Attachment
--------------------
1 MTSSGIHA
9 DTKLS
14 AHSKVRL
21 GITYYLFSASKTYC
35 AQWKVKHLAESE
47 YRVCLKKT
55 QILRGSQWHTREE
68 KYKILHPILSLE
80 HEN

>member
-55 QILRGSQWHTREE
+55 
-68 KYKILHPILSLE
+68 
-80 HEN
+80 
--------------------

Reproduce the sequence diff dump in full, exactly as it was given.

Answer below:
1 MTSSGIHA
9 DTKLS
14 AHSKVRL
21 GITYYLFSASKTYC
35 AQWKVKHLAESE
47 YRVCLKKT
55 QILRGSQWHTREE
68 KYKILHPILSLE
80 HEN

>member
-55 QILRGSQWHTREE
+55 
-68 KYKILHPILSLE
+68 
-80 HEN
+80 